Uma em cada seis pessoas no mundo vive com 1$ por dia.
A ONG Forgotten International lançou uma campanha que visa o problema da disparidade de riqueza mundial.
Thomas A. Nazario, fundador e presidente da ONG, e a foto-jornalista vencedora de um Pullitzer Renée C. Byer, viajaram por quatro continentes, recolhendo imagens e entrevistas. O resultado é um livro, Living on a Dollar a Day: The Lives and Faces of the World’s Poor.
É facílimo olhar para estas imagens como se não fossem reais, mais são-no. Isto existe. O maior desafio é estabelecer essa ligação, para que as pessoas entendam que morrem 18 mil crianças por dia, com menos de 5 anos, de causas evitáveis.
Renée C. Byer
Entrevista de Renée C. Byer à National Geographic:
BECKY HARLAN: Renée, tell me about your new book, Living on a Dollar a Day. How did you get involved with this huge project?
RENÉE C. BYER: The Forgotten International, a San Francisco-based non-profit, was seeking a photojournalist to work on the book. They focus on programs in the U.S. and worldwide that alleviate poverty and the suffering it brings, especially for women and children. I’m pretty well known for working on projects that shine a light on people who are suffering. People who may not have the ability to illuminate those issues themselves. So this was a dream assignment, frankly. The first thing I had to do, though, was to spend a few months figuring out how to carve out some time from working atThe Sacramento Bee where I’m a Senior Photojournalist.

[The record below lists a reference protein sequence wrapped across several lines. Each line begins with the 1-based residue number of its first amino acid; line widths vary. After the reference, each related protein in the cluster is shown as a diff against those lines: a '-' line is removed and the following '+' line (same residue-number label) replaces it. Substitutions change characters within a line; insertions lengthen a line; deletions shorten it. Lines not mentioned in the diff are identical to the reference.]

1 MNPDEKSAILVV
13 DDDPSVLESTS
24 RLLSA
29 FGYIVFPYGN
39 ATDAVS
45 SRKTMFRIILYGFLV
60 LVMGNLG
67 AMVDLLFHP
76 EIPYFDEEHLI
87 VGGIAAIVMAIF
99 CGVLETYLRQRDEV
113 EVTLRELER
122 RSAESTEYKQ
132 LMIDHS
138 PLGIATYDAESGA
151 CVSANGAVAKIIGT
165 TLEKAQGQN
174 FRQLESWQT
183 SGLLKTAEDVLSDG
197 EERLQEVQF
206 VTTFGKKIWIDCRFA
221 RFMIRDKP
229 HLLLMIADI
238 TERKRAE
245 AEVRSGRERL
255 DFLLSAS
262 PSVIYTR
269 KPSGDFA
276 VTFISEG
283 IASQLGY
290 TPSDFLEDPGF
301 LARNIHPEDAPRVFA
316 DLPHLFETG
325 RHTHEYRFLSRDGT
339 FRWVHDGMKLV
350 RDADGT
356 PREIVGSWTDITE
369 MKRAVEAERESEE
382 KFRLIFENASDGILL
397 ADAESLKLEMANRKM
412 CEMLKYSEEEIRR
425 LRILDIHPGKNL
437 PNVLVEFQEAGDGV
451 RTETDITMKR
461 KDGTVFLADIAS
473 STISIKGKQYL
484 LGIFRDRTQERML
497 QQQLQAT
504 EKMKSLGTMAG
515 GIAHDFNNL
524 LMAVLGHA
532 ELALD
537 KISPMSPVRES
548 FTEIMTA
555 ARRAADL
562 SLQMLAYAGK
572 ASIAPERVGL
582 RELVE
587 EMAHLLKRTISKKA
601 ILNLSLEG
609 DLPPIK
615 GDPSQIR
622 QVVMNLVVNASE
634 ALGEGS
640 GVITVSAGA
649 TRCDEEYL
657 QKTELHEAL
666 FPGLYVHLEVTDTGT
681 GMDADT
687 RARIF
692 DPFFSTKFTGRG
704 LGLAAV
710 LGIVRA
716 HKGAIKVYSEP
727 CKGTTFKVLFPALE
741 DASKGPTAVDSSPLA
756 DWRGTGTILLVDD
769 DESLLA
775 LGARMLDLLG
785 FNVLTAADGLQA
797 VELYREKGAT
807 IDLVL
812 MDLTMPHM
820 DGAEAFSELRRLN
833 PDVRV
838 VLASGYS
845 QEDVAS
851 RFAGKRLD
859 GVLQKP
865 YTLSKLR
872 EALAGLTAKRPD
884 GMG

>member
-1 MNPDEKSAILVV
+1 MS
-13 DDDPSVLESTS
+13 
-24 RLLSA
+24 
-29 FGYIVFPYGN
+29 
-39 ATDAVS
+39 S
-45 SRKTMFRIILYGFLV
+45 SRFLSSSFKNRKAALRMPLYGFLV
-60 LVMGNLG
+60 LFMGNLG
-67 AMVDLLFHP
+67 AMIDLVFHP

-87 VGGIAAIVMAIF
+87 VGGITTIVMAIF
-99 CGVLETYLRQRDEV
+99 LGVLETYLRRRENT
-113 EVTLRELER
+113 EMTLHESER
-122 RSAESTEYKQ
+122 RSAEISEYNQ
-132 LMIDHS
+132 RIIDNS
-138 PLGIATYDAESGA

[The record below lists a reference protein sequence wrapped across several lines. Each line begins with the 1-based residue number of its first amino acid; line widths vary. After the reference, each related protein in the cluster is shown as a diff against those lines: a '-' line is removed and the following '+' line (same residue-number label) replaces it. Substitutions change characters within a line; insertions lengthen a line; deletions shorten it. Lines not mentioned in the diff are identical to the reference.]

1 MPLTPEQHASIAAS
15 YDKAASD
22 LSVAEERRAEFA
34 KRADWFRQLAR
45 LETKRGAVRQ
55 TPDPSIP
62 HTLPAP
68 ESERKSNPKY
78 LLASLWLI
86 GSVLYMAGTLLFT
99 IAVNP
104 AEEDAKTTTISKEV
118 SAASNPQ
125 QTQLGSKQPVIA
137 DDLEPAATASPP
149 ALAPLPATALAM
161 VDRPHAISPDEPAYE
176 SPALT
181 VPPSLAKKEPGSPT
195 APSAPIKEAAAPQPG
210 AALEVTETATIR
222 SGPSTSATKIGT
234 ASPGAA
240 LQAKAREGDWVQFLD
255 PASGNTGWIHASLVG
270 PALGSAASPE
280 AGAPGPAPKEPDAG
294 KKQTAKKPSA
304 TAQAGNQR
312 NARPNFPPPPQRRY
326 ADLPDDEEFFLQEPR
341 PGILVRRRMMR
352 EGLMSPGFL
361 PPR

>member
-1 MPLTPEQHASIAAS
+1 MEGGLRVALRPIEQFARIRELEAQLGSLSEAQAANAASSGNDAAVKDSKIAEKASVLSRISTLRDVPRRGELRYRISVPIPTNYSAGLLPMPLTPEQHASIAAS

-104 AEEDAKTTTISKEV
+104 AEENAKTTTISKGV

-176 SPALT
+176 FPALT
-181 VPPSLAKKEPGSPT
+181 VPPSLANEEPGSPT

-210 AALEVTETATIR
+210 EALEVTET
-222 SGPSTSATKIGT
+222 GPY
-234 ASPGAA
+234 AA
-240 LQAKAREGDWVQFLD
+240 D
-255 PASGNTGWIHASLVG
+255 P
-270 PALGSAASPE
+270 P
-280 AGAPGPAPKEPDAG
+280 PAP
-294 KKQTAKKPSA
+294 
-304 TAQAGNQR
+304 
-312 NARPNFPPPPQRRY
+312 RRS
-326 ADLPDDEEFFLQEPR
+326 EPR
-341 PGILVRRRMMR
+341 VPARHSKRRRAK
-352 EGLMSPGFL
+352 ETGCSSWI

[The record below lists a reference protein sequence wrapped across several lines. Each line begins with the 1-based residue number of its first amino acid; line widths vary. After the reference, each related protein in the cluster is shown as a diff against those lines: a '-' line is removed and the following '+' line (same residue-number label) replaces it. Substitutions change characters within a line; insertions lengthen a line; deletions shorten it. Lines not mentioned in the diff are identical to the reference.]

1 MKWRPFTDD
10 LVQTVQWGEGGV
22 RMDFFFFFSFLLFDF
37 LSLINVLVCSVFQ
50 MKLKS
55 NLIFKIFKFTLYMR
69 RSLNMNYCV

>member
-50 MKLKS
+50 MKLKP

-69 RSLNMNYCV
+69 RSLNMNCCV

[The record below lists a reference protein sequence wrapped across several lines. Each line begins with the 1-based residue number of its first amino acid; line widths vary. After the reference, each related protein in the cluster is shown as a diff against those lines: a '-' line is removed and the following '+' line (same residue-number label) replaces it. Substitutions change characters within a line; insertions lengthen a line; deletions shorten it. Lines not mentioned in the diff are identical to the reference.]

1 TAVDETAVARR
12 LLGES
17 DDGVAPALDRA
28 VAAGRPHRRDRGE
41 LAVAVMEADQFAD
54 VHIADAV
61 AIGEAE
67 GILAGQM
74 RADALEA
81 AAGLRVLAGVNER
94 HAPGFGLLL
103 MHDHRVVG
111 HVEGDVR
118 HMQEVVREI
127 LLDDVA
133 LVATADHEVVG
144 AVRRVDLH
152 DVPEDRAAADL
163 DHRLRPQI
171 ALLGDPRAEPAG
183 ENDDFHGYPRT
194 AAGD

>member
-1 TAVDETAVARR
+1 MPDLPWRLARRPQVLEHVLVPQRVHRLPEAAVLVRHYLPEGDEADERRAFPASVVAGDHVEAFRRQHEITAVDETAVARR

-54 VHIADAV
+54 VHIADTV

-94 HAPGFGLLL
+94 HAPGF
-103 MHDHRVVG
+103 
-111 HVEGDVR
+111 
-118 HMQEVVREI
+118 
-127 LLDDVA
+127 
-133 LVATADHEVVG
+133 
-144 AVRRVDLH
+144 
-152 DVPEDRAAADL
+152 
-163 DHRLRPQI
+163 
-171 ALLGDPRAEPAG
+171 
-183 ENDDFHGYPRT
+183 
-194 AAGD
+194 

BECKY: When you were working on your Pulitzer Prize-winning photo essay, A Mother’s Journey, which chronicles the relationship between a mother and her son as he struggled with Neuroblastoma, you clearly spent a lot of time with the family. How did you deal with working on Living on a Dollar a Day, a project where you spent a little time with a lot of different people?
RENÉE: You know, for me, spending time with my subjects is very important to make that intimate connection. When covering out-of-the country assignments, there are a lot of different variables, so first, depending on the countries, you might need an interpreter, security, a driver, a social worker, so it’s more difficult to get that one-on-one connection that you might get in the U.S. Your most important connection is with your helper, making them understand what you’re doing as a photojournalist. Working on A Mother’s Journey was actually very important to this because I could show the people I was working with that body of work and then they would understand what I was trying to accomplish.